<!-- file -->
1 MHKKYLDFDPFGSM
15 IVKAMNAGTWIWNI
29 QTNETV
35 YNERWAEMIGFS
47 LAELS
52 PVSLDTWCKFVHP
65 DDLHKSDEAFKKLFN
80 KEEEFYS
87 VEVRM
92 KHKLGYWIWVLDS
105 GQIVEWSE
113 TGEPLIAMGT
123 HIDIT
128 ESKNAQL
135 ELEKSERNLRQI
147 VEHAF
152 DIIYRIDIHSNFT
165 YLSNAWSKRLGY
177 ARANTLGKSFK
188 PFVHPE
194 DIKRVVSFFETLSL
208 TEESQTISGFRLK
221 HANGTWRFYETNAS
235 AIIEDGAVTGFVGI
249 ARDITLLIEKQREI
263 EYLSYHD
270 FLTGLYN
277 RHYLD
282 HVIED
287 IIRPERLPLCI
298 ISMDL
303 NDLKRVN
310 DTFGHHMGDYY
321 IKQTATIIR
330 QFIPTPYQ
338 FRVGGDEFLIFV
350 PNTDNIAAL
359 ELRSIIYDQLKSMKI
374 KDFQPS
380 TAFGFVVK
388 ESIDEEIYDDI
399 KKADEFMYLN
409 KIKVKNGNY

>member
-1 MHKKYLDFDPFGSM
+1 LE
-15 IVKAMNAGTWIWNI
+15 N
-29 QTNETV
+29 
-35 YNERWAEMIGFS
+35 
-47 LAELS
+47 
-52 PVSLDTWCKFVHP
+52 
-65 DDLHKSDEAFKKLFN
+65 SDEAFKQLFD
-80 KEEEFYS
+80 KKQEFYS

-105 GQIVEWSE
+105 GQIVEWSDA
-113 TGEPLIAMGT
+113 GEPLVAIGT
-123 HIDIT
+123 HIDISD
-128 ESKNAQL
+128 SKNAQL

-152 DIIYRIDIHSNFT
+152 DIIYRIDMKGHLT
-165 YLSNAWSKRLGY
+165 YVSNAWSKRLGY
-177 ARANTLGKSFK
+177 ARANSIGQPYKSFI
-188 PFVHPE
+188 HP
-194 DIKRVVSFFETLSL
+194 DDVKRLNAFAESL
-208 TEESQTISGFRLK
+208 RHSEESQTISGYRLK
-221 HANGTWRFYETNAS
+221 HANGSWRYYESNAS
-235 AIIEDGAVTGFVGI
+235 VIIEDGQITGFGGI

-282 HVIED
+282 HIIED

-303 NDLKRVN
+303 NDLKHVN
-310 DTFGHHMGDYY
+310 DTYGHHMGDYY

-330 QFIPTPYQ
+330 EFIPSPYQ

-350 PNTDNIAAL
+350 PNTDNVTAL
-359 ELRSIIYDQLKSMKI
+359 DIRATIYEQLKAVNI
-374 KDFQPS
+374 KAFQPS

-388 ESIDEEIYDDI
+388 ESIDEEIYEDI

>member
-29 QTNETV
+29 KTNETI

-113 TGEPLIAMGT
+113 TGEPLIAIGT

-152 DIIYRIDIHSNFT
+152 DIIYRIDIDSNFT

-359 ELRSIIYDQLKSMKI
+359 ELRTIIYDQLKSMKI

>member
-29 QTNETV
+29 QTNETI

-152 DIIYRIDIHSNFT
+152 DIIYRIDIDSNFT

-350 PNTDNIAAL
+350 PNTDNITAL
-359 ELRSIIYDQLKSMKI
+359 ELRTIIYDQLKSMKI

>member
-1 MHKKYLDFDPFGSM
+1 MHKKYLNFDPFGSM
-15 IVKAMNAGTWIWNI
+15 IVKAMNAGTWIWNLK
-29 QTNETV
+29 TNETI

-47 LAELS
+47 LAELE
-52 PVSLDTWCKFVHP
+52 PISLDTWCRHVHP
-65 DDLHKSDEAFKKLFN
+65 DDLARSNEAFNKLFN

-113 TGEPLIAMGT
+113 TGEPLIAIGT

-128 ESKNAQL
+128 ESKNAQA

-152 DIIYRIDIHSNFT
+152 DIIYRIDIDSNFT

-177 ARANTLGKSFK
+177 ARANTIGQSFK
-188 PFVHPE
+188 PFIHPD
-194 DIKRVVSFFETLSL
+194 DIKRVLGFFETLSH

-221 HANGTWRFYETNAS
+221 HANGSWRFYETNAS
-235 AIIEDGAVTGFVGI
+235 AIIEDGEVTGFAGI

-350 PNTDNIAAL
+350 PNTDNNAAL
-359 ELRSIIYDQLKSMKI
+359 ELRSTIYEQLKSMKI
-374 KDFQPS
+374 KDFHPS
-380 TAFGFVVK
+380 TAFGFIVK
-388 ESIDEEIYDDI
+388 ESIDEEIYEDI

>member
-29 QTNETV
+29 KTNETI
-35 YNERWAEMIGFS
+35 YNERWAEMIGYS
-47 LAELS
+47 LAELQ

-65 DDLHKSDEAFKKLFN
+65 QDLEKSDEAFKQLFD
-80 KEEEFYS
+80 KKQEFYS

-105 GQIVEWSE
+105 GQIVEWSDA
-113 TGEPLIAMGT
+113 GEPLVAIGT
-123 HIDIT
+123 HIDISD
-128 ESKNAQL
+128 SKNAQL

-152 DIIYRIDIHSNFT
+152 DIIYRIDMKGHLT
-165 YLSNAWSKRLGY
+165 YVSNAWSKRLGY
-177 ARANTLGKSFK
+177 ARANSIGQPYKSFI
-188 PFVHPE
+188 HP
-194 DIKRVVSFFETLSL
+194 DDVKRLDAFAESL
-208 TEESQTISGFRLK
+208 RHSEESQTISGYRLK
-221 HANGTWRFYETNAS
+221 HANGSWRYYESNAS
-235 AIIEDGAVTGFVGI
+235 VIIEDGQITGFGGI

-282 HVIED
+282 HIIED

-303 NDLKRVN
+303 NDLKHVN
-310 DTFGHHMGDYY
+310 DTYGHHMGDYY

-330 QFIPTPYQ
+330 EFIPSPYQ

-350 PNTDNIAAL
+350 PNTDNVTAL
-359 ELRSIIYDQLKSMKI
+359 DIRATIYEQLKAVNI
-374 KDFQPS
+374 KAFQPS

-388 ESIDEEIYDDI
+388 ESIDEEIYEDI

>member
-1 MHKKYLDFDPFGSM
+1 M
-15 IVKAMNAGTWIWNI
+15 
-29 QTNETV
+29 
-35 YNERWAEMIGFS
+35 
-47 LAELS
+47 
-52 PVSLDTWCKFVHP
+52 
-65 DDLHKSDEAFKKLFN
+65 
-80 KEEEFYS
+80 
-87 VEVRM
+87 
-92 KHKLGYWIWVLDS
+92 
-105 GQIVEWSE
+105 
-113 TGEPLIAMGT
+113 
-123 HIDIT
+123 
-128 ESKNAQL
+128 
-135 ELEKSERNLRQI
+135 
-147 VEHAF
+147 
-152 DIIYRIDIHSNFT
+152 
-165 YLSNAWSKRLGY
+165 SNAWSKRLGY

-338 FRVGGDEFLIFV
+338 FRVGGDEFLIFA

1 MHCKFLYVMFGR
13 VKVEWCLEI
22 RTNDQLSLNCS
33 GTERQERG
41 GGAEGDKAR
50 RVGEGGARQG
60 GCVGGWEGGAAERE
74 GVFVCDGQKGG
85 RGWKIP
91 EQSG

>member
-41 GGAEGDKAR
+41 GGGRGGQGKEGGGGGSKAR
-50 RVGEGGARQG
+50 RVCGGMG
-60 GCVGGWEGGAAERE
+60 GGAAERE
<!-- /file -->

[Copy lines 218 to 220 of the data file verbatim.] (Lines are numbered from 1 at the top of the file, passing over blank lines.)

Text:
-47 LAELS
+47 
-52 PVSLDTWCKFVHP